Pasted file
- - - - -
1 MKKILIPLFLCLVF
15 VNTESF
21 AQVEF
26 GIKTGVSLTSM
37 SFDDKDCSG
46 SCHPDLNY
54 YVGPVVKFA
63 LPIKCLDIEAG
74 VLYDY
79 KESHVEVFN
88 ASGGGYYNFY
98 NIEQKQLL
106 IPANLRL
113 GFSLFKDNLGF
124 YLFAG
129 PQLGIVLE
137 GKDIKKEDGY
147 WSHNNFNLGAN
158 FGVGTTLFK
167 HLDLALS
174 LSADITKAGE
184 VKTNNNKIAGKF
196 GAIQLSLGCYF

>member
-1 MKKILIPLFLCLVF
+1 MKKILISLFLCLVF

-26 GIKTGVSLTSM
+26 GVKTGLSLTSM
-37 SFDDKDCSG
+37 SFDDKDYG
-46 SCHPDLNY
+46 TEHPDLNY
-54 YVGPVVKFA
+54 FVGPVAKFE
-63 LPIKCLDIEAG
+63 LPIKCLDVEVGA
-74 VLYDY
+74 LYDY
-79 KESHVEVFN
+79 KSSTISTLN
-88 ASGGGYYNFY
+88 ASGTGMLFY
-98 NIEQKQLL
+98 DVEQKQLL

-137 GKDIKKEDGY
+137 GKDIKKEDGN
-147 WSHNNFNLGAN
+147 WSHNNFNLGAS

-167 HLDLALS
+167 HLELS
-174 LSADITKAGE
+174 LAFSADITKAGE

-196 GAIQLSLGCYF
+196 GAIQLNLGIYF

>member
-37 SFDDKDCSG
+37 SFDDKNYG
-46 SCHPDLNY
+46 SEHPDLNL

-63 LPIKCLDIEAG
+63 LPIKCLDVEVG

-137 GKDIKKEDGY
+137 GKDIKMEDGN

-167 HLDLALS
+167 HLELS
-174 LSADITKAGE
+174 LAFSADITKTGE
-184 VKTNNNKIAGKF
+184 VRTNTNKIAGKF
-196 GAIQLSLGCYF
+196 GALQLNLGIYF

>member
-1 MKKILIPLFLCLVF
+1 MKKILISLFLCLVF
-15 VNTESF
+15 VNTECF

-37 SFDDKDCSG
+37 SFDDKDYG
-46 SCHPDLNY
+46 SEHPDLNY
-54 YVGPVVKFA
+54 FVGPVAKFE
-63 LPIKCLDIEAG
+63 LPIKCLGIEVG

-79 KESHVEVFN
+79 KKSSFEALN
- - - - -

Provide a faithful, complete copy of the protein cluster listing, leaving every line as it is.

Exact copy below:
1 MKKILIPLFLCLVF
15 VNTESF
21 AQVEF
26 GIKTGVSLTSM
37 SFDDKDCSG
46 SCHPDLNY
54 YVGPVVKFA
63 LPIKCLDIEAG
74 VLYDY
79 KESHVEVFN
88 ASGGGYYNFY
98 NIEQKQLL
106 IPANLRL
113 GFSLFKDNLGF
124 YLFAG
129 PQLGIVLE
137 GKDIKKEDGY
147 WSHNNFNLGAN
158 FGVGTTLFK
167 HLDLALS
174 LSADITKAGE
184 VKTNNNKIAGKF
196 GAIQLSLGCYF

>member
-1 MKKILIPLFLCLVF
+1 MKKILISLFLCLVF

-26 GIKTGVSLTSM
+26 GVKTGLSLTSM
-37 SFDDKDCSG
+37 SFDDKDYG
-46 SCHPDLNY
+46 TEHPDLNY
-54 YVGPVVKFA
+54 FVGPVAKFE
-63 LPIKCLDIEAG
+63 LPIKCLDVEVGA
-74 VLYDY
+74 LYDY
-79 KESHVEVFN
+79 KSSTISTLN
-88 ASGGGYYNFY
+88 ASGTGMLFY
-98 NIEQKQLL
+98 DVEQKQLL

-137 GKDIKKEDGY
+137 GKDIKKEDGN
-147 WSHNNFNLGAN
+147 WSHNNFNLGAS

-167 HLDLALS
+167 HLELS
-174 LSADITKAGE
+174 LAFSADITKAGE

-196 GAIQLSLGCYF
+196 GAIQLNLGIYF

>member
-37 SFDDKDCSG
+37 SFDDKNYG
-46 SCHPDLNY
+46 SEHPDLNL

-63 LPIKCLDIEAG
+63 LPIKCLDVEVG

-137 GKDIKKEDGY
+137 GKDIKMEDGN

-167 HLDLALS
+167 HLELS
-174 LSADITKAGE
+174 LAFSADITKTGE
-184 VKTNNNKIAGKF
+184 VRTNTNKIAGKF
-196 GAIQLSLGCYF
+196 GALQLNLGIYF

>member
-1 MKKILIPLFLCLVF
+1 MKKILISLFLCLVF
-15 VNTESF
+15 VNTECF

-37 SFDDKDCSG
+37 SFDDKDYG
-46 SCHPDLNY
+46 SEHPDLNY
-54 YVGPVVKFA
+54 FVGPVAKFE
-63 LPIKCLDIEAG
+63 LPIKCLGIEVG

-79 KESHVEVFN
+79 KKSSFEALN